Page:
Sunday, July 5, 2009

My son's hamster almost died in my care

My son and I have been at odds over the setup of his hamster cages. We keep them in large, plastic bins, to avoid getting hamster bedding — and poop — spread all over the family room. He likes to leave the sides of the cages open, so the hamsters can wander in and out at will. I like to keep the sides closed. The bins are tall enough, so they can't get loose, but I figure all it takes is one super-bionic hamster jump, and we've lost a pet. With my son, I pick and choose battles, so I decided to let him and the hamsters win this one.

We have two hamsters now — Christopher Ryan and Mary. We had to separate them into two cages because Christopher is mean. He scratches and bites when you try to hold him, and he was putting a good beating on his female counterpart. Mary is sweet. She loves to be held and petted, and will stand on her hind legs and squeak when someone approaches. My son loves both of his hamsters, but obviously Mary is, hands-down, the preferred rodent in our household.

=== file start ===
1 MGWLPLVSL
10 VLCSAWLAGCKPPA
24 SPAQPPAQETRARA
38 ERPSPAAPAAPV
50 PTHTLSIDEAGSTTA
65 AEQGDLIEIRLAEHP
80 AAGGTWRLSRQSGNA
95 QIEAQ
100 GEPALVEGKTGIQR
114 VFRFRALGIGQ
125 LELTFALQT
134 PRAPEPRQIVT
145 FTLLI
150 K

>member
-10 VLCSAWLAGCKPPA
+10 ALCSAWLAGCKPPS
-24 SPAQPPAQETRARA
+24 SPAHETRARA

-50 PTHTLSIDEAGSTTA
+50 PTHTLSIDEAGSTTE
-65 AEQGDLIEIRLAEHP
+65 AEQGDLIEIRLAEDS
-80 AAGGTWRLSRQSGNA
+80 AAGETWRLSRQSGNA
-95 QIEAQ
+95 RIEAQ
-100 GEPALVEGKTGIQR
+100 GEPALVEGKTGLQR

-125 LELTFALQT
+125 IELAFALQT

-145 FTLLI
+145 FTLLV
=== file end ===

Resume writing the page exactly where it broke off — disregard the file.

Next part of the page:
When my wife and son left for Las Vegas last week, I was left in charge of caring for my son's pets. I didn't mind. It was a chore that didn't require much of my time — I fed them daily, checked their water bottles, that was it. I didn't sign on to play with them, but I did look in on them daily. Everything seemed fine, until yesterday.